Genetically engineered caffeine-free coffee could represent a better way of getting our java without the jolt of stimulation, but it will undoubtedly face societal hurdles. While backlash to genetically modified organisms has calmed down recently, anti-GMO sentiments are still present in consumers and regulators. The regulations for getting such a product approved in Europe are particularly stringent and pose a significant barrier.

Even if CRISPR/Cas9 coffee isn’t commercially viable, using these molecular scissors to disable specific genes can help us better understand the complex biosynthesis pathways in coffee plants. So-called knock-out mice, named for having a gene’s function stopped (knocked out), have been pivotal in our understanding of physiology and biology. Want to know what a particular gene does? Knock out its function and see what happens. Much of our understanding of complex diseases like Parkinson’s, cancer or addiction is built upon the findings from knock-out mice.

Another approach to making delicious coffee without the kick may lie with modern species of coffee that naturally produce little or no caffeine. For example, Coffea charrieriana is a caffeine-free variety endemic to Cameroon. C. pseudozanguebariae is native to Tanzania and Kenya, C. salvatrix and C. eugenioides to eastern Africa. Unfortunately, these species of coffee all produce beans that would make a cup of joe that tastes decidedly different from what we’re used to. Still, one potential way to make coffee the same as our usual beans, just without caffeine, is by crossbreeding them with C. arabica plants.

There’s one big problem, though—Where the vast majority of coffee plants are diploid, meaning they have two sets of chromosomes (like humans), C. arabica is tetraploid and has four. Unfortunately, breeding between organisms with different ploidy is typically not successful. Recently, however, several low-caffeine varieties of C. arabica have been discovered in Ethiopia. Crossbreeding between the low- or high-caffeine types of C. arabica may result in a caffeine-free bean that is otherwise the familiar morning starter we know and love.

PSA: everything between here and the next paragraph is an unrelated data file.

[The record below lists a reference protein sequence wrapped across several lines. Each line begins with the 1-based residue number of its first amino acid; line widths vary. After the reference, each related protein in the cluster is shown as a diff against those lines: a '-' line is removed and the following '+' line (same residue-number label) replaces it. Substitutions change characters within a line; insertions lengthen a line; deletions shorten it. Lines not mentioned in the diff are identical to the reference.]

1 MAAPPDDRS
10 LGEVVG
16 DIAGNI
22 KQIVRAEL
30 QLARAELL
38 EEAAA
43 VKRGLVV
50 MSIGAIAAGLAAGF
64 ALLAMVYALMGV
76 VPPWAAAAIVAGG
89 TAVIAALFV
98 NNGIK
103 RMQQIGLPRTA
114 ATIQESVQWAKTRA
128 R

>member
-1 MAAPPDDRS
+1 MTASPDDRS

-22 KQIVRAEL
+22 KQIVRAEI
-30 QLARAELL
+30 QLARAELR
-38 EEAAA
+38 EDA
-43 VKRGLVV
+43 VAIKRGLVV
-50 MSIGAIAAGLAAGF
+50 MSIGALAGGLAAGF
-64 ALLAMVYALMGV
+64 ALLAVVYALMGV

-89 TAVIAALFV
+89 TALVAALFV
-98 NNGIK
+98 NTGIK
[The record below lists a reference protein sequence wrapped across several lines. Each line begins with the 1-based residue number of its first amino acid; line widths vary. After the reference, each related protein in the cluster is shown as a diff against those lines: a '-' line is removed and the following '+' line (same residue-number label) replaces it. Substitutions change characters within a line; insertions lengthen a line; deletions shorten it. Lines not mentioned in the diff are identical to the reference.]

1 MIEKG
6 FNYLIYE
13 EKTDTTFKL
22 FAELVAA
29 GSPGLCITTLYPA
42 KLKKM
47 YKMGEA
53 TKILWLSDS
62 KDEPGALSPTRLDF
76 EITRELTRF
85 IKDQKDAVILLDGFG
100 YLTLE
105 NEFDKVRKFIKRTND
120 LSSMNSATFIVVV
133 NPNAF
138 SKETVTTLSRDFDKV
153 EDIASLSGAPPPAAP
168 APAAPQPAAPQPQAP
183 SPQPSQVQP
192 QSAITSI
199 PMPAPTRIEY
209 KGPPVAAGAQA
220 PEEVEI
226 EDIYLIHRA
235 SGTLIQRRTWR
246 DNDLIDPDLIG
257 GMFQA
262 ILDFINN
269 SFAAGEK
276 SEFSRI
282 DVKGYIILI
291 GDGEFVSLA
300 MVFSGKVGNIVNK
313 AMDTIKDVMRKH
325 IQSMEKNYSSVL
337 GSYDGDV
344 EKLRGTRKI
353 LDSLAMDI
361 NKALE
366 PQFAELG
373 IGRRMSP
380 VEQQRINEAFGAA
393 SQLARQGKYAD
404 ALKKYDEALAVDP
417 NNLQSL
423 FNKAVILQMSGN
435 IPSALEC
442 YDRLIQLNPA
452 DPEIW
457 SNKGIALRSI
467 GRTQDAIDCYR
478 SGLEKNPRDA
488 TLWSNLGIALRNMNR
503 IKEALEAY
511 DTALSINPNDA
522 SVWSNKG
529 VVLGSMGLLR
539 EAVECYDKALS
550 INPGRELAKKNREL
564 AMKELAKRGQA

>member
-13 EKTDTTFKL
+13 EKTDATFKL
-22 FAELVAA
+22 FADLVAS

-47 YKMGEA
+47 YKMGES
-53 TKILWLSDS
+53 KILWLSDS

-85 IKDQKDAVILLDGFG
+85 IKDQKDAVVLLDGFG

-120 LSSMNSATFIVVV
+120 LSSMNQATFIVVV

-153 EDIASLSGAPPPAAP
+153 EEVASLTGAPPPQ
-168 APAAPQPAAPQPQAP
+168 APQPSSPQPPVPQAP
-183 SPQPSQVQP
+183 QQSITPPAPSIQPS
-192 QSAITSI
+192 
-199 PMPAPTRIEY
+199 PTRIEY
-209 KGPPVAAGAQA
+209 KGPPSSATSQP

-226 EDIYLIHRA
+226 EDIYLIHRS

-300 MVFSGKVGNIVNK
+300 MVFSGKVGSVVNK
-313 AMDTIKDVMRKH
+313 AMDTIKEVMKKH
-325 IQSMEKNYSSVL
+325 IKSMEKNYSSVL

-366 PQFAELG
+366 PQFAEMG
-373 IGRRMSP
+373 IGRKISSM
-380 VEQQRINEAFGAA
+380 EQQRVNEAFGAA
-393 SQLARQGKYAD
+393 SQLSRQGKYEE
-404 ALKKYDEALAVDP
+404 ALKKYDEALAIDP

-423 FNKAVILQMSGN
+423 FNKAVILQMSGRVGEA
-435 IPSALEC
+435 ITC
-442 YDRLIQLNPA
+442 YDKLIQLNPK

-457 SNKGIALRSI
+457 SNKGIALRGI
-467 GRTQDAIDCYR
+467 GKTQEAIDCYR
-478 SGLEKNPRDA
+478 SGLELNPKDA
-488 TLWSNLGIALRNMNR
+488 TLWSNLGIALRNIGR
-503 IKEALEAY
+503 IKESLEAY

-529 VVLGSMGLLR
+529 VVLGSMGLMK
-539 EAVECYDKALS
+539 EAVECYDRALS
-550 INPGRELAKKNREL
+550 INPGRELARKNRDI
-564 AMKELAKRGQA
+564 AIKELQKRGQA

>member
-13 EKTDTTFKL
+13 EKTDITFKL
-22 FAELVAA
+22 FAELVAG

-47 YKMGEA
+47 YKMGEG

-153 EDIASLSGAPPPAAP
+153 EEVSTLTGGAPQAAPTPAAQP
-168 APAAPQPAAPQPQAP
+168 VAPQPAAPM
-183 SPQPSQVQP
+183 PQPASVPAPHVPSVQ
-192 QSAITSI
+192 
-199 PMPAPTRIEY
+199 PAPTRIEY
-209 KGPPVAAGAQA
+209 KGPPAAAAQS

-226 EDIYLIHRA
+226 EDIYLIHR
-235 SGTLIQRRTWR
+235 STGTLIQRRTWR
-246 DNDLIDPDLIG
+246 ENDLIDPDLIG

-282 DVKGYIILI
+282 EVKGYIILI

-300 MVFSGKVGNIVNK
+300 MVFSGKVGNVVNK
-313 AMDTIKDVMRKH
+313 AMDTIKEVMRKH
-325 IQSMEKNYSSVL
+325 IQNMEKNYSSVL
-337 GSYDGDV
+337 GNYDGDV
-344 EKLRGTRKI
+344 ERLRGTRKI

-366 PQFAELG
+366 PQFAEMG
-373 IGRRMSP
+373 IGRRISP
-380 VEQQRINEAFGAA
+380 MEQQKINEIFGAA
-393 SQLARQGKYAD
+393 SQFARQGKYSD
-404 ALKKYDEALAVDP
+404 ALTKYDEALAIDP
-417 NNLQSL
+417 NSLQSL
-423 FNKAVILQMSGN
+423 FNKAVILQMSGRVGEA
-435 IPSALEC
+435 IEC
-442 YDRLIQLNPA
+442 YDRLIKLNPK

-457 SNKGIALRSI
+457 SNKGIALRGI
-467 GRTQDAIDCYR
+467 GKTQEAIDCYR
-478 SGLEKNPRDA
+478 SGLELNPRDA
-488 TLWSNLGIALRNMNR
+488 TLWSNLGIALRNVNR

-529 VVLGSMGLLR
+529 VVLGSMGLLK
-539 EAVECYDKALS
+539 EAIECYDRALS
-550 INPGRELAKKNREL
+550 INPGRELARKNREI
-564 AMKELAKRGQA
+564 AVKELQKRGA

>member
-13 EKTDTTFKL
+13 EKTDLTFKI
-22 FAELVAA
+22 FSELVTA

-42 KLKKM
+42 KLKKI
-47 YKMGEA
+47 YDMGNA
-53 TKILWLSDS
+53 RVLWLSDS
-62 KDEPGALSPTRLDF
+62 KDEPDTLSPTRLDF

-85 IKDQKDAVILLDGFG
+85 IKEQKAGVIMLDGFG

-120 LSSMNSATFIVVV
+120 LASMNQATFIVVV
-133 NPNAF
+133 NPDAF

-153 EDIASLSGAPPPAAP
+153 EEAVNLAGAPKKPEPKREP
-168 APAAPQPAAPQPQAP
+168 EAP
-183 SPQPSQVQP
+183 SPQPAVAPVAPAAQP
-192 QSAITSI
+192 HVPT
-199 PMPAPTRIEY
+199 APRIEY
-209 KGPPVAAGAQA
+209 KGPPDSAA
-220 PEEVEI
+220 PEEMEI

For the caffeine-sensitive among us, there are interesting new caffeine-free coffee possibilities on the horizon. Even if the methods I’ve outlined here don’t pan out, CRISPR/Cas9 will hopefully enable discoveries regarding caffeine and coffee plants. And we never know what the future may hold.

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The Science of Cold Brew (McGill OSS)

2 minute read

A few weeks ago I finally had enough of the cold brew trend and decided to see what all the hype was about. I followed this recipe (because $5 at Starbucks is just too much for me), and was surprised to find cold brew wonderfully smooth, sweet and mild. I love coffee, and though I drink it with milk and sugar, I’ve never especially been bothered by the bitterness or acidity of traditionally brewed coffee. None the less, cold brew is quite amazing, and it left me wondering what the chemistry behind it was. 

It turns out that hot water (about 93 ℃ in most drip coffee makers ) accelerates the extraction of molecules and chemicals that, once mixed with water, form the coffee we know and love. Once brewed, the coffee continues to react with air and water molecules. This is why coffee goes stale. Heat accelerates these reactions (as it does most), so coffee left on a burner, or in your car, all day goes staler more rapidly.